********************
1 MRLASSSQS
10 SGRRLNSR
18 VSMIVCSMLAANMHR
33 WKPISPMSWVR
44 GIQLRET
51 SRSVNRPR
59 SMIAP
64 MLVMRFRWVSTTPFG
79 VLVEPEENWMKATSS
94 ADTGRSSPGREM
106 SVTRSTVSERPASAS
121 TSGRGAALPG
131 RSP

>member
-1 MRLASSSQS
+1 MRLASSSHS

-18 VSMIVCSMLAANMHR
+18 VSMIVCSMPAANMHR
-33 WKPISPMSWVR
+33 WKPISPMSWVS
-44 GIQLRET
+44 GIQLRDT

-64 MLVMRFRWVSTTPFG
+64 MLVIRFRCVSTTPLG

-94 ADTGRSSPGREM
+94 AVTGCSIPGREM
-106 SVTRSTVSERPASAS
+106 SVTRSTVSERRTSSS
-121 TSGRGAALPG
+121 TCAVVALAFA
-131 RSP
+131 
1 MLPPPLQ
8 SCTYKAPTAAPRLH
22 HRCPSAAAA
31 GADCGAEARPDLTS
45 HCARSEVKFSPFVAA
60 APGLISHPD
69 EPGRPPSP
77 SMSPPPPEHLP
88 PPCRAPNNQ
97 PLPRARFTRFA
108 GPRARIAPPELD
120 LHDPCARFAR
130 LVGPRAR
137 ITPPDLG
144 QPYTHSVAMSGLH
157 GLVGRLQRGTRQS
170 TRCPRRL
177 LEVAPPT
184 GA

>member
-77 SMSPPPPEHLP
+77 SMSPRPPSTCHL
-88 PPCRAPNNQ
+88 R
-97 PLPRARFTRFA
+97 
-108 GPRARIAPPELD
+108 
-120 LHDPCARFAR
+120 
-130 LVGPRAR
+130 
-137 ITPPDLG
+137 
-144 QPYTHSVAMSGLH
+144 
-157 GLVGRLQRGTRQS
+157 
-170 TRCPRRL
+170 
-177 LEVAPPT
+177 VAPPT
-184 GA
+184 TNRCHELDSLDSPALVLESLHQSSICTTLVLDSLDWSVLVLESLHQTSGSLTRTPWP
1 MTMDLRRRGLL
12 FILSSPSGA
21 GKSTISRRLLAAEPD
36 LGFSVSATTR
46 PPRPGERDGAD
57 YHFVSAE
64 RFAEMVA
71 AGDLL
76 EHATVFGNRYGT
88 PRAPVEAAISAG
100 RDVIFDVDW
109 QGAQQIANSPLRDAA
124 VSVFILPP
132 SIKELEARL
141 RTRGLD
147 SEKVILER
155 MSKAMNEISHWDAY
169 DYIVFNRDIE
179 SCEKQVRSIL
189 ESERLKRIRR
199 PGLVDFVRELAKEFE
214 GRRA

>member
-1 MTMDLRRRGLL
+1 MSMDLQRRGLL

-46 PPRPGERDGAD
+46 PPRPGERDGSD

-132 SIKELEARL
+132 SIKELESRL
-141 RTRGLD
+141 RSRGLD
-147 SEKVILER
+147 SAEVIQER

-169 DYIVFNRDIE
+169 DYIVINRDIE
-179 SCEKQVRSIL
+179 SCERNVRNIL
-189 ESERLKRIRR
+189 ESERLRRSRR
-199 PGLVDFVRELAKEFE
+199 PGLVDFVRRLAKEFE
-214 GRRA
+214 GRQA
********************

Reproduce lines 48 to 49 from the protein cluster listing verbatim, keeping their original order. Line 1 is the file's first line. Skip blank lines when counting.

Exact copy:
157 GLVGRLQRGTRQS
170 TRCPRRL